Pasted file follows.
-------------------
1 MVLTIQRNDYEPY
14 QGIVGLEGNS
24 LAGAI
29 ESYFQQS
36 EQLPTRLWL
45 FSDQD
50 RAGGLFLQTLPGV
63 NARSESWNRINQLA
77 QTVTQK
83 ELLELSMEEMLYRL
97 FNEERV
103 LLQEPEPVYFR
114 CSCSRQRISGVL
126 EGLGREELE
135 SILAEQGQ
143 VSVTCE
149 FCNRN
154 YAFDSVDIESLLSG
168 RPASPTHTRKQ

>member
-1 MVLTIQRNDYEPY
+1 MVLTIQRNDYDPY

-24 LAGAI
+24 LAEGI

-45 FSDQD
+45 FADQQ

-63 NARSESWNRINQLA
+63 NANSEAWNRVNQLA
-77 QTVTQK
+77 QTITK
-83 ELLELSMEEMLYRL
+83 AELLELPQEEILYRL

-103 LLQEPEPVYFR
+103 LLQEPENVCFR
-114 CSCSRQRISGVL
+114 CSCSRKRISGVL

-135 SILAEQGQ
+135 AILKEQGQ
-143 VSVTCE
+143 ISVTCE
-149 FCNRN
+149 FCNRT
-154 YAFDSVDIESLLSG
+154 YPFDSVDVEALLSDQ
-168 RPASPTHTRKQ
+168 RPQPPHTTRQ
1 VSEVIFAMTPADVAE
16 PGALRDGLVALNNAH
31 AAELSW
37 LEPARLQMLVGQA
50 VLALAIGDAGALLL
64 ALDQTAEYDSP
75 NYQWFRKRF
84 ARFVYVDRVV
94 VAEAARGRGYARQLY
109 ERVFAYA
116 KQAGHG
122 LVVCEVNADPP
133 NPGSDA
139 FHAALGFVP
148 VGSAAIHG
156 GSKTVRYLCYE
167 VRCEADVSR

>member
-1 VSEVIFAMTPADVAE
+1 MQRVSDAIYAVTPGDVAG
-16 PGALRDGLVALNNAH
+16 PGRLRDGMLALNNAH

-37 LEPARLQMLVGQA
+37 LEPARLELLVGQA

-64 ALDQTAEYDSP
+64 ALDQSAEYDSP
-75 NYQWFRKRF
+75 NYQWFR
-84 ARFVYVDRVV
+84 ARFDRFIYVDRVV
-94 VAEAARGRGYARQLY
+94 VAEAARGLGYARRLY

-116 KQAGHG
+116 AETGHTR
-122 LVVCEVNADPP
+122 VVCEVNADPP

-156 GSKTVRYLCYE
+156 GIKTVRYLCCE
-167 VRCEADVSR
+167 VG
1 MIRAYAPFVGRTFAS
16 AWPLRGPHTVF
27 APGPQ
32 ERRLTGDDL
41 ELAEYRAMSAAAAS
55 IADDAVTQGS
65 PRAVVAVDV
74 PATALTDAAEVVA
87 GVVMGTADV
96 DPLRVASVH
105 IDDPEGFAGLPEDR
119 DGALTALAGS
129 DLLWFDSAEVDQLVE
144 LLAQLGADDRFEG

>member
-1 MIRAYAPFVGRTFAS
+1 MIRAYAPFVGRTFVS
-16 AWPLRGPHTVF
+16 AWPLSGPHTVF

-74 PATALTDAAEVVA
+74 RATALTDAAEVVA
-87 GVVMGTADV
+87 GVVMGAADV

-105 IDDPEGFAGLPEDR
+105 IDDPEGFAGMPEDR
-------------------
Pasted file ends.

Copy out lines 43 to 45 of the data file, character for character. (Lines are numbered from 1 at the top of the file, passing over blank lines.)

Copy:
-154 YAFDSVDIESLLSG
+154 YPFDSVDVEALLSDQ
-168 RPASPTHTRKQ